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Probiotics - Do they reduce the incidence of antibiotic associated diarrhoea (AAD) in adults?

Three Part Question

In [adult patients taking antibiotics] does the [co-administration of probiotics] [reduce the incidence of antibiotic-associated diarrhoea]?

Clinical Scenario

Your relative has returned from their general practitioner with a prescription for antibiotics. They ask you if there is anything they could take to prevent diarrhoea following the antibiotics, as, on occasions, it has resulted in them stopping the antibiotics early. You have some recollection regarding the use of probiotics and wonder whether there is evidence to support their use in this manner.

Search Strategy

Medline 1950 - November week 1 2009 using the OvidSP interface

[(exp Anti-Bacterial Agents/OR antibiotic$.mp.) AND (exp Probiotics/OR probiotic$.mp. OR exp Lactobacillus/OR Lactobacill$.mp. OR exp Saccharomyces/OR Saccharomyc$.mp.) AND (exp Clostridium/OR exp Clostridium difficile/OR clostridium OR exp Diarrhea/OR Diarrh$.mp.)] LIMIT to abstracts and English language and humans and ‘all adult (19 plus years)’. The Cochrane database of systematic reviews.

Search Outcome

This MEDLINE search returned 104 papers, of which 13 answered the question.

Of these 13 papers: one was excluded because it was a pilot study, of very small numbers (Safdar et al, 2008); a second was excluded because it pooled data from both adults and paediatric patients (Conway et al, 2007) and three others as they were included in the meta-analysis (Lewis et al, 1998; McFarland et al, 1995 and Gotz et al, 1979).

The Cochrane database of systematic reviews did not return any relevant articles.

Relevant Paper(s)

Author, date and country Patient group Study type (level of evidence) Outcomes Key results Study Weaknesses
Wenus et al
All adult inpatients that were prescribed antibiotics of at least 7 days duration were randomised to recieve a probiotic milk drink or placebo.Randomised, double-blind, placebo-controlled study.Primary end point criterion was diarrhoea, defined as at least three fluid stools/day for at least 2 days during the test period87 patients were randomized to probiotic (n=46) or placebo (n=41) treatment. Eight (27.6%) patients in the placebo group, and two (5.9%) patients in the probiotic group experienced AAD (P=0.035).Small sample size High drop out rate (12 in each group). Calculations based on per-protocol analysis and not intention-to-treat.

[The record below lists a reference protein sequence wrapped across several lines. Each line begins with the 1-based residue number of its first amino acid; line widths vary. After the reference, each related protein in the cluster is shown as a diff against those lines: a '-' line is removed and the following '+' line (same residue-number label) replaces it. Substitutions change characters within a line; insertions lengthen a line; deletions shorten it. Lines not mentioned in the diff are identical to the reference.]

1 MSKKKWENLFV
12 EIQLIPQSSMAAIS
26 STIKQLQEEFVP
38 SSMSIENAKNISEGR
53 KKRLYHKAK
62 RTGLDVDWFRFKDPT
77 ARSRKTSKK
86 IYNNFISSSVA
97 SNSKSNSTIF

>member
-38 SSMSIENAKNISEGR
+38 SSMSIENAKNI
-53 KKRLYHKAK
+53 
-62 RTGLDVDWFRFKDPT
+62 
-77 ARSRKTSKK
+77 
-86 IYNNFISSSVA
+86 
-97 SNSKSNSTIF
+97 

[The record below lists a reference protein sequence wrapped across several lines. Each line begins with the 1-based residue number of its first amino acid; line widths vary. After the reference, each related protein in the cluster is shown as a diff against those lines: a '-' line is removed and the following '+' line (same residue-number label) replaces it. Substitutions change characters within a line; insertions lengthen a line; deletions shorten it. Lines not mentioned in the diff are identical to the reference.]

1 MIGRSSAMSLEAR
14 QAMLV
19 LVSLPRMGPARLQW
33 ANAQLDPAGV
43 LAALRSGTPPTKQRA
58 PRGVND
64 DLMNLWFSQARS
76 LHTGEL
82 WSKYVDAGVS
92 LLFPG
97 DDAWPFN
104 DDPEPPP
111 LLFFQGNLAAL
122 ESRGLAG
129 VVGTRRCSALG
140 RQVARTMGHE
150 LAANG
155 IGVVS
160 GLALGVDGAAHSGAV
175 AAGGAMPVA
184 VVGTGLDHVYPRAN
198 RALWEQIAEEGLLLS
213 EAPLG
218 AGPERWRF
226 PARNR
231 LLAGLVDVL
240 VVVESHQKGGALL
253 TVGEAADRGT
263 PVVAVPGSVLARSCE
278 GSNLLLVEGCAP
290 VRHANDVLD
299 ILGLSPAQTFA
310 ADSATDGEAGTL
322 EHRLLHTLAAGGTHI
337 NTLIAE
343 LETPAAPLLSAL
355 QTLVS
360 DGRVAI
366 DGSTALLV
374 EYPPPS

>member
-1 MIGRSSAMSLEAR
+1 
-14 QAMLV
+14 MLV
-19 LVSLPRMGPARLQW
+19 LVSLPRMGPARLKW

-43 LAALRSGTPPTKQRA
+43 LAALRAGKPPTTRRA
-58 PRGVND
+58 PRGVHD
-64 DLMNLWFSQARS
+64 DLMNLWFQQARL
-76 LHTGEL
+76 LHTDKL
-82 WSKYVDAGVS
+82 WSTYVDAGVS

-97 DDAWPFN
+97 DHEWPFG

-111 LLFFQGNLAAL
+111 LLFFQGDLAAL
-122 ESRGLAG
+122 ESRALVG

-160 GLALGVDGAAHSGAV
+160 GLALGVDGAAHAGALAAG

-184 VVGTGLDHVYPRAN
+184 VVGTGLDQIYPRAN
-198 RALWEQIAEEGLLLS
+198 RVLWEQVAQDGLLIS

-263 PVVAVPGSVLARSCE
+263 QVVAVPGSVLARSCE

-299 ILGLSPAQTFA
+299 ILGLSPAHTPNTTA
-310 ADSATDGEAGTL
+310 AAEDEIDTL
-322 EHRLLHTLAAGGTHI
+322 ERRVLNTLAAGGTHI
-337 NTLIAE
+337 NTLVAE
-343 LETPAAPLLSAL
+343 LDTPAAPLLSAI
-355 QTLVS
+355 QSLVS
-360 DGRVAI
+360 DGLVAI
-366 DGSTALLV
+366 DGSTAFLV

Koning CJ et al,
41 healthy volunteers were given 500 mg amoxycillin twice daily for 7 days and were randomized to either 5 g of a multispecies probiotic, Ecologic, or placebo, twice daily for 14 days.Randomised, double-blind, placebo-controlled study. Main outcome measures were intestinal microbiota composition, bowel frequency and consistency according to the Bristol stool scaleBowel movements with a frequency >or=3 per day for at least 2 days and/or a consistency >or=5 for at least 2 days were reported less frequently in the probiotic compared to the placebo group (48%vs 79%, P < 0.05)The use of healthy volunteers may not make this study transferable to those acutely unwell. Small sample size.
Beausoleil et al,
All hospitalized patients, who were anticipated to take at least three days of any systemic antibiotic, were randomly assigned to receive either a lactobacilli-fermented milk or a placebo.Randomised, double-blind, placebo-control study.The primary outcome of the present study was the incidence of AAD during the study periodAmong 89 randomized patients, antibiotic-associated diarrhea occurred in seven of 44 patients (15.9%) in the lactobacilli group and in 16 of 45 patients (35.6%) in the placebo group (OR 0.34, 95% CI 0.125 to 0.944; P=0.05). Hugely underpowered. Large proportion excluded (1306 of 1422 screened). Lack of generalisability of subjects as all hospitalised.